Sunday, January 29, 2012

Today's Dough: Peanut Butter and Jam-Filled Tangzhong Bread

My love of peanut butter-and-jelly is well know.  So when I came across this very interestingly-named bread, I decided right then and there what kind of concoction would comprise the filling.

These look like they take a lot of work, but in fact, they are simple to make - though there is a time investment.  Well worth it to have these gorgeous, soft and sweet rolls sitting on a plate next to your cup of coffee at the end of the effort!

To try your hand at Tangzhong bread and to fill them with whatever your taste buds desire (cinnamon-sugar-raisin?  parsley-walnut-garlic-onion?) visit my vegan cooking blog, An Unrefined Vegan for the step-by-step.

Wednesday, January 25, 2012


I can't remember a time when flying was a special occasion warranting the wearing of a nice dress, high heels; a suit and tie for men.  Full meals on china with silverware.  Drinks in crystal.  Seat belts optional and a spiral staircase to a lounge and the first class cabin.  My parents remember.  But I do remember when we could wait at the gate for a loved one to come out of the plane.  I can even recall running down the gangway to meet my father right at the open door of the plane.

My dad did a lot of overseas travel back in the late 60s and early 70s and so his young family spent a good deal of time taking him to and picking him up from the airport.  Neither was a chore (except probably for my mother who had to do the driving and the herding of four active children).  We looked forward to the adventure of going to the airport.  It seemed exotic - modern and shiny.  Teeming with people with interesting (or so I imagined) stories about where they'd come from and where they were going.  Duty-free shops, smokey and mysterious bars, impressively-uniformed airline employees wheeling their bags along the wide corridors.

Dad's arrivals were to be anticipated days ahead of time.  We looked for the bags he would be carrying - covered in foreign words - that we knew held bars of Swiss chocolate and a stuffed animal or two. Departures were harder, of course.  Saying goodbye isn't really ever fun.  There are strained smiles and tears and last looks over shoulders.

Despite myself I still scan the crowd waiting by the gate as a I disembark from planes.  Maybe, maybe... But those days are over.  We have to settle for being greeting at the thin line between "secure" and suspicious.  I still feel a tiny twinge of excitement when going to the airport even though that small part of it - being at the gate, peering past other travelers to find your traveler - has been taken away.  It's still all about reconnecting and hugging, catching up and being happy that the one you are meeting is finally home.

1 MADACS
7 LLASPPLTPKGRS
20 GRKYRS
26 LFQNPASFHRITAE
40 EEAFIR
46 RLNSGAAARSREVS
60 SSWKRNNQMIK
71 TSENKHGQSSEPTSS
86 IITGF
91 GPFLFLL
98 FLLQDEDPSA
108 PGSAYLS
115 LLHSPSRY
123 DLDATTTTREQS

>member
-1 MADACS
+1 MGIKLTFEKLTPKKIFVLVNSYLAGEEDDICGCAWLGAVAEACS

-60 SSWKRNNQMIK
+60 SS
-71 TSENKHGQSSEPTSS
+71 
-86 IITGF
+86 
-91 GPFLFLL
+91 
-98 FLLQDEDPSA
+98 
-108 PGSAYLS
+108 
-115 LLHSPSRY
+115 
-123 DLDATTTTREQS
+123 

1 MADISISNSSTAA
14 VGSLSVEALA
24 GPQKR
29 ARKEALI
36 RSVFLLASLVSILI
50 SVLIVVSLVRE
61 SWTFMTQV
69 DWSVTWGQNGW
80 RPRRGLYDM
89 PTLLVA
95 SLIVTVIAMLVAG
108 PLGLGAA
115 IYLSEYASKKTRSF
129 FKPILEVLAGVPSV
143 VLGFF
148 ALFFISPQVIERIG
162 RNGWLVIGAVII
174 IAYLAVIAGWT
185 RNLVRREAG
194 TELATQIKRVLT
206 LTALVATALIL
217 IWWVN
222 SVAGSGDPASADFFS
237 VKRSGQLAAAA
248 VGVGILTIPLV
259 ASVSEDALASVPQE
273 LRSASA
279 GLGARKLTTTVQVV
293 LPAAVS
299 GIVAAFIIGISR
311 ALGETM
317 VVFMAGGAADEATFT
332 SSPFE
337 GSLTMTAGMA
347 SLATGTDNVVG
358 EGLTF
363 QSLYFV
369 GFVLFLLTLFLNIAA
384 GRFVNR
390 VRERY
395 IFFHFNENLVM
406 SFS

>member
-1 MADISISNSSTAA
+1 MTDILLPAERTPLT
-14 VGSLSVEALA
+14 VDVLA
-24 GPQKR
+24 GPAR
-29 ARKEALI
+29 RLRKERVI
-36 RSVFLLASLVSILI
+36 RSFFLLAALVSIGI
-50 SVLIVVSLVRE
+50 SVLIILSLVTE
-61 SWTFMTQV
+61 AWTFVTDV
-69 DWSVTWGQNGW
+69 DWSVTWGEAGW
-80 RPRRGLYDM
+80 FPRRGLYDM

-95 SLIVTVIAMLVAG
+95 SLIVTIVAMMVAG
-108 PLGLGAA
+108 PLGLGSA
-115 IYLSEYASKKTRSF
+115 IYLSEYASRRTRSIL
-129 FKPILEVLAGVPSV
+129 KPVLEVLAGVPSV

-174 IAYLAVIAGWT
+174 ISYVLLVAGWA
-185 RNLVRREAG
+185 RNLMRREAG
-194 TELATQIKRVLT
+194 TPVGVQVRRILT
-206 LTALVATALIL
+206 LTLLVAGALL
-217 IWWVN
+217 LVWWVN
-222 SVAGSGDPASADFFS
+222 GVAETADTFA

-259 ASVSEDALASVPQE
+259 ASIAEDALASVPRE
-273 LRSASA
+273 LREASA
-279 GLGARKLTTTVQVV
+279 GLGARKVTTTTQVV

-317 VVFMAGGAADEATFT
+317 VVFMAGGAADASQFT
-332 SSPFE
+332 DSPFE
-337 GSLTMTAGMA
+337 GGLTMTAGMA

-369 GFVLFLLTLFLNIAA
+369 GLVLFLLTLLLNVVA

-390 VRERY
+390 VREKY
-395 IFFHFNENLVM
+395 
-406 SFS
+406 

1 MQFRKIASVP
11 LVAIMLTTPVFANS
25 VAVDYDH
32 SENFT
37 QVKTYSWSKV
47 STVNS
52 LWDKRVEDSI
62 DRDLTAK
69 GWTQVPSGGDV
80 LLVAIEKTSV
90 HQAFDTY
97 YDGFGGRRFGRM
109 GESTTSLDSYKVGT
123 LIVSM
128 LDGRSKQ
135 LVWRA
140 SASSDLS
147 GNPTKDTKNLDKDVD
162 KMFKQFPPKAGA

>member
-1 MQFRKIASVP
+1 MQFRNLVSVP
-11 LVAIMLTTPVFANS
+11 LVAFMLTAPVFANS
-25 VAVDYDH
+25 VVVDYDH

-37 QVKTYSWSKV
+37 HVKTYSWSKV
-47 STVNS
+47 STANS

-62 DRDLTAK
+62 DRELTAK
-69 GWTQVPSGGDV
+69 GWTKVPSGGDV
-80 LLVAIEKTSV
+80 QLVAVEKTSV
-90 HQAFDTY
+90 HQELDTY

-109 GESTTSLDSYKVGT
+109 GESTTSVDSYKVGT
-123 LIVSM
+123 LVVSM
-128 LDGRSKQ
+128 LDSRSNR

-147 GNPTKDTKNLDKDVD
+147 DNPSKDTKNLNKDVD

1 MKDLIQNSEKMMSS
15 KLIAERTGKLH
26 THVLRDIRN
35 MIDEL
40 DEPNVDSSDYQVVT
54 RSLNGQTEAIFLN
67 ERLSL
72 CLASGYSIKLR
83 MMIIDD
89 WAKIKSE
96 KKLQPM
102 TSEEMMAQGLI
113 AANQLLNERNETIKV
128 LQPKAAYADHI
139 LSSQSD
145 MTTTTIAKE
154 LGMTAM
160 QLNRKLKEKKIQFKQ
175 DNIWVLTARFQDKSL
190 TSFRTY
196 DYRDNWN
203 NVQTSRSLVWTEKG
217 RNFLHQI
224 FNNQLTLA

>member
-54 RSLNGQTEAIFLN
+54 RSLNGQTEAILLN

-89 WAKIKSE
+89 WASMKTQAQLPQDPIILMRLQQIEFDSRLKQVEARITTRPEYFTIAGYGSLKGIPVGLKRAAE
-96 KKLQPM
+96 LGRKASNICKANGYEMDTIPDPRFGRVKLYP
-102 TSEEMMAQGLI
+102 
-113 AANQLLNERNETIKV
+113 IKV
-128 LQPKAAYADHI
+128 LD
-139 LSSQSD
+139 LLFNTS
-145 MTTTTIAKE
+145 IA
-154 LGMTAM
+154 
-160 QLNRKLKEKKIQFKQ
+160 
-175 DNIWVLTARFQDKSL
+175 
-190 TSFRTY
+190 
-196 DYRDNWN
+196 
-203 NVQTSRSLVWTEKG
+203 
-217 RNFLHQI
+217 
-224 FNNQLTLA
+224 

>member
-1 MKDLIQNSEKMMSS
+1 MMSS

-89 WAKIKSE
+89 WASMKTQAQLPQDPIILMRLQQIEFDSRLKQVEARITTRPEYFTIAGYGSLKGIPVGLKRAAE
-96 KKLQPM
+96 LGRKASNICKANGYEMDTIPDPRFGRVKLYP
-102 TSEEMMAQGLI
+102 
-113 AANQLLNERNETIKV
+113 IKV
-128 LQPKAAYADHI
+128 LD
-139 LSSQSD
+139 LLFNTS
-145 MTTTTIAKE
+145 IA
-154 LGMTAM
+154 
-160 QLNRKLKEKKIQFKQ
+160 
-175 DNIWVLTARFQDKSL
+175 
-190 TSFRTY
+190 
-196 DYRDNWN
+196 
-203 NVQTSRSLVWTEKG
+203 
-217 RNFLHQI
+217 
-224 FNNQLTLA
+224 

Monday, January 23, 2012

Thank You, Zibbet!

As hard it is to imagine, I had no idea when I signed up for a "premium" shop on that I had automatically been entered into a contest to win an iPad2.  It's a good thing I didn't know, for surely, I would never have won it.  After confirming that the "You just won an iPad2" email was indeed real, I immediately told any and all who would listen about my wonderful good fortune.  And I bought a nifty black case for it. The only thing Zibbet required was a photo of it - and me.  A pretty good deal, I'd say.

So, thank you Jonathan Peacock and everyone at Zibbet for my beautiful, shiny, brand-spankin' new iPad.  It was love at first sight.

Friday, January 20, 2012

Stone Knives and Bearskins

"Captain, you're asking me to work with equipment which is hardly very far ahead of stone knives and bearskins." - Spock, to Captain Kirk (from "The City on the Edge of Forever" episode)

As far as treating cancer, it seems like methods haven't changed that much since my grandmother died of colon cancer some fifty years ago: heavy doses of radiation followed by debilitating chemotherapy.  Sometimes it works, sometimes it doesn't.  Interesting and encouraging new treatments appear on the horizon and then fade into failure and disappointment.  There has been good progress in conquering some forms of cancer, but others remain tenaciously hard to beat.